Berlin, we are led to believe, is spellbound by the arrival of Hollywood glamour in the form of Brad Pitt and Angelina Jolie. The couple are enjoying an extended stay in the capital while Pitt films a new Quentin Tarantino movie, Inglorious Bastards, which is set in the Second World War.
If you’re desperate to get a glimpse of movie royalty, the International Herald Tribune has put together a little guide to the Pitts’ new ‘hood, Wannsee. Apparently, the couple’s new 30,000-square-foot home has 20 rooms, but there’s much more to do there than just gawping at celebrity homes. Read the article here.
E-commerce was supposed to break down borders, but try buying something from a website overseas and you’ll frequently find that there’s some lawyer who says you can’t.
A tune might be available on iTunes in the UK or France, but if your iTunes account is in Germany or Sweden you will often find yourself barred from buying it. Sometimes, the European Single Market is little more than an illusion – and for expats in particular, it can be frustrating.
The European Commission is now trying to bang a few heads together. Competition commissioner Nellie Kroes has brought together Apple’s Steve Jobs, the Rolling Stones’ Mick Jagger and the CEO of eBay to try to work out what can be done.
Still, isn’t it odd that Eurocrats should be needed to persuade companies to sell their products to consumers who want to buy them? Surely good capitalists should want to find a way to make this happen?
Berlin: September 18th, 2008 by JS
With the anniversary of German reunification just round the corner, newspapers in Germany and abroad are taking their annual look at how the wounds of separation are healing, nearly two decades on. According to Britain’s Independent the divisions are becoming less distinct – but slowly. The paper speaks to, among others, Simone Matern of Berlin’s famous Trabant safari tours. For her, West and East Berliners still maintain an invisible wall in their minds:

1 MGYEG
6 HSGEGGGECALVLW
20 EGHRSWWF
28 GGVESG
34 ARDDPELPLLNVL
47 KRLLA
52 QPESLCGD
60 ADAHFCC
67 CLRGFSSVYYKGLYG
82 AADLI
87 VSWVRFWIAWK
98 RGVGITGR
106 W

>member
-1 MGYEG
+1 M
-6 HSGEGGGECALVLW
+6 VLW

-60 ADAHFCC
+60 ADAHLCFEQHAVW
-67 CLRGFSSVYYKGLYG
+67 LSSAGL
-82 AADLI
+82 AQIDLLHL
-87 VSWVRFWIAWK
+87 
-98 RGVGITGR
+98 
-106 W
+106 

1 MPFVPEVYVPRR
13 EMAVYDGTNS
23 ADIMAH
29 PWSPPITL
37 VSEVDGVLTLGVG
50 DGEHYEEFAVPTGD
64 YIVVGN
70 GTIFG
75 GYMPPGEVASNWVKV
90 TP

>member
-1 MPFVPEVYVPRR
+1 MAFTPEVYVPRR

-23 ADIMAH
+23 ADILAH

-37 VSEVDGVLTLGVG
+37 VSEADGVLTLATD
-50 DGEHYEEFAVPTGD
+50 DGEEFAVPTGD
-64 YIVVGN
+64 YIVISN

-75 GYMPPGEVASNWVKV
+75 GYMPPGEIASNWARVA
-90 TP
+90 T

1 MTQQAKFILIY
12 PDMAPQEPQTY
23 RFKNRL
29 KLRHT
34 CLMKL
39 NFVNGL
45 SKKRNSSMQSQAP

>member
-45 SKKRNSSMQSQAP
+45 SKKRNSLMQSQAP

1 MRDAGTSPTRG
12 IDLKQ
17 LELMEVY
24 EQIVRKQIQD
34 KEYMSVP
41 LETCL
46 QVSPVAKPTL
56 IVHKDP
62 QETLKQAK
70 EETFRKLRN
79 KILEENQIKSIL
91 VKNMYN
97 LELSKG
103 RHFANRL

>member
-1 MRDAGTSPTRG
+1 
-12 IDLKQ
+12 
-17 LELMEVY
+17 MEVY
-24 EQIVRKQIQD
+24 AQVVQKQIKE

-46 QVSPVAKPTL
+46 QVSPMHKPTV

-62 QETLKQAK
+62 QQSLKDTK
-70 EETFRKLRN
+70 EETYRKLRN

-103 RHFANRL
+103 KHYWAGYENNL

Matern admits that West Berliners don’t move too much around East Berlin. “They’d rather leave the city than move to East Berlin, and East Berliners don’t really move to West Berlin. There are very few marriages between East and West Berliners. It’s amazing.”
International: September 16th, 2008 by JS
The bodies of many American GIs who died in the Second World War have never been found. Now the US Department of Defense is stepping up efforts to locate the remains of troops who died in Germany. The search is currently centred on the Huertgen Forest, the scene of a bloody battle in 1944. But as Britain’s Daily Telegraph reports, few of the estimated 2,000 bodies are expected to be found.
Read the whole story here:
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